Social semiotic literacy research has developed knowledge about writing as a multi-modal and media-borne practice. In the ground-breaking Before Writing (1997) Gunther Kress showed how children create meaning through a plethora of semiotic resources and that language use has to be understood as an aspect of meaning-making practice in a more general sense. He demonstrated how we constantly ‘translate’ between modalities and how this practice is fundamental in our understanding of the world and in innovative thinking. This branch of research, therefore, develops important knowledge about form as a meaning-making aspect of communication, focusing on the new, digital writing technologies that have altered writing culture in the global knowledge society (Kress 2003, Kress & van Leeuwen 1996). We cannot isolate the linguistic dimension in the study of writing habits, just as the students’ writing at school must be perceived in the light of the digital communicative use of writing that permeates the everyday life of young people (Elf 2008, Westman 2009, Kronholm-Cederberg 2009).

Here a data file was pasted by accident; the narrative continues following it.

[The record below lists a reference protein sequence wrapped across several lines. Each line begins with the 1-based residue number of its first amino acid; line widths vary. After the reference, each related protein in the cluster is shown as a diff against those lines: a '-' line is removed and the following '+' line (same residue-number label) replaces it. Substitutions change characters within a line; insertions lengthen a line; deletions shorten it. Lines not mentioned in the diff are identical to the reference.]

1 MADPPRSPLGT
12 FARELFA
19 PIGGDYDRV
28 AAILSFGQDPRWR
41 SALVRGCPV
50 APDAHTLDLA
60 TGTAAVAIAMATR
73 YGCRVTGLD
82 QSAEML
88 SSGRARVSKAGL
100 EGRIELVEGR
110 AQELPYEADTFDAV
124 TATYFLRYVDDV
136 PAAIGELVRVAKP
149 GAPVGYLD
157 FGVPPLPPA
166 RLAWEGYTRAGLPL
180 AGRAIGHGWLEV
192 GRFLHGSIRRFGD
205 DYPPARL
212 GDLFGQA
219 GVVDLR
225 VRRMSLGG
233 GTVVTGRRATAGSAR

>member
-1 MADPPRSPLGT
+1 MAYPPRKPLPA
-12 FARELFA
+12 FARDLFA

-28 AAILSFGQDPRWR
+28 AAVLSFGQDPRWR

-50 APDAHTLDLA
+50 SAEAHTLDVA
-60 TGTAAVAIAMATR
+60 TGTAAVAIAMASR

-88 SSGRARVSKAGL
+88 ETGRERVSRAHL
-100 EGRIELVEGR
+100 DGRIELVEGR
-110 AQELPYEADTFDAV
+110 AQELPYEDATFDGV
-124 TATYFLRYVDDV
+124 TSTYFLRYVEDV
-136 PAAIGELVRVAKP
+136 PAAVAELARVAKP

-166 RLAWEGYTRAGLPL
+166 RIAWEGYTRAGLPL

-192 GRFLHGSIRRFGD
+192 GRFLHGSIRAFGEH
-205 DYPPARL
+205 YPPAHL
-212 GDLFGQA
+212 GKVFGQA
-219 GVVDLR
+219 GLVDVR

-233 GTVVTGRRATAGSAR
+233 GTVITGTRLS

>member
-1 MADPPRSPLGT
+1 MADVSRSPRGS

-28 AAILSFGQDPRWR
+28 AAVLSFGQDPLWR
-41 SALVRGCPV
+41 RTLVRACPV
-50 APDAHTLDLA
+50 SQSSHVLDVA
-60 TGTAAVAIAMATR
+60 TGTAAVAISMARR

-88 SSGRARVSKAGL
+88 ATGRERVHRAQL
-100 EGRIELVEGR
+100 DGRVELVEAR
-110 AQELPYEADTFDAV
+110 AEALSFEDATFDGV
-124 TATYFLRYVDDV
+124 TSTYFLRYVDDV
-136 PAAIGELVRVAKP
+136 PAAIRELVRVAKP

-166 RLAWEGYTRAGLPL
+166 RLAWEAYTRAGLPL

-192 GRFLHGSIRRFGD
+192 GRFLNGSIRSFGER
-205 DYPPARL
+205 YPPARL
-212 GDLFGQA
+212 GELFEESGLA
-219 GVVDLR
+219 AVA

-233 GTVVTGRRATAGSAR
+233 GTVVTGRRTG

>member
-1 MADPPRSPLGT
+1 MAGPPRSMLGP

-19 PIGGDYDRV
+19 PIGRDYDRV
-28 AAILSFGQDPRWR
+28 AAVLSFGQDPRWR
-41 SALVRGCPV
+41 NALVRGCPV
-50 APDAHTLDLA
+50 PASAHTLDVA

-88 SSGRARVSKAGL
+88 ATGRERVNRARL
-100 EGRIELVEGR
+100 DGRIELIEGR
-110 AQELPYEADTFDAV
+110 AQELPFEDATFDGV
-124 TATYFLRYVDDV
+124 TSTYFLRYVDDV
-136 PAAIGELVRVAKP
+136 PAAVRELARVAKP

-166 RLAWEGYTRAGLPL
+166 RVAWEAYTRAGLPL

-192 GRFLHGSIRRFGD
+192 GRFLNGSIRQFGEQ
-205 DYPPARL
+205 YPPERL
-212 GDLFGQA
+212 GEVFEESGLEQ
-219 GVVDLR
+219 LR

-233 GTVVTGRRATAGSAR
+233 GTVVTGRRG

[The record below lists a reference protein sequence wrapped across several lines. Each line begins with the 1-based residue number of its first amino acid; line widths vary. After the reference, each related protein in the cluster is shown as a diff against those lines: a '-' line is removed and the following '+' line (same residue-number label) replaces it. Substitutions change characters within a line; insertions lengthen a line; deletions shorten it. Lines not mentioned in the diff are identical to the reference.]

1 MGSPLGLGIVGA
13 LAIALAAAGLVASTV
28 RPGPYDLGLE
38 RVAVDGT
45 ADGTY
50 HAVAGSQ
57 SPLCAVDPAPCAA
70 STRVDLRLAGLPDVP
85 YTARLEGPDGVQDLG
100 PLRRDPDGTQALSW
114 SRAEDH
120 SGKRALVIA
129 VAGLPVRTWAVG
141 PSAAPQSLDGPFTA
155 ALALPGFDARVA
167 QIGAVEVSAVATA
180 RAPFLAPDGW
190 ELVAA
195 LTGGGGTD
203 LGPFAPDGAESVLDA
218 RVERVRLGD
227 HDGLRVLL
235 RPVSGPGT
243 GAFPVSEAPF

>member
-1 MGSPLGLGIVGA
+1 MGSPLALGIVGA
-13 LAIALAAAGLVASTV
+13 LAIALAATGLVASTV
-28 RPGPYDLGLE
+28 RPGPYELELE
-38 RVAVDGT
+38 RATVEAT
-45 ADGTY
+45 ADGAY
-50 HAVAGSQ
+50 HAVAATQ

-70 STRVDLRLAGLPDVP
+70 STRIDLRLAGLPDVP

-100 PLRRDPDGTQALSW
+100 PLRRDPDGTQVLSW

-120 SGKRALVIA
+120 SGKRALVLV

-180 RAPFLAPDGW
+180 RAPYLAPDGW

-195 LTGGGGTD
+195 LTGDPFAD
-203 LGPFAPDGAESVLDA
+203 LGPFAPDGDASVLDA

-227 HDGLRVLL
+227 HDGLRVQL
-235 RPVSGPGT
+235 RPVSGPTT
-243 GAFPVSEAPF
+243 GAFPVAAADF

The current project should be seen as a contribution to a Nordic tradition of writing research concerned with writing in educational contexts, seen in a disciplinary didactic perspective. This research has been dominated by studies in standard language subjects (e.g. Smidt 1996, Illum 2002, Krogh 2007, Brorsson 2007). A more recent feature is studies of writing in other subjects (Knain 1999, Knain & Hugo 2007), and studies across different subjects (Dysthe 1995, Wiese 2004, Hansen 2004a). In recent years we have seen several larger, collective research initiatives, in which writing in a variety of subjects is elucidated, an important example being Elevers möte med skolans textvärld (Pupils encounter with the text-world of school) at Uppsala University (Edling 2006, Folkeryd 2006, Geijerstam 2006).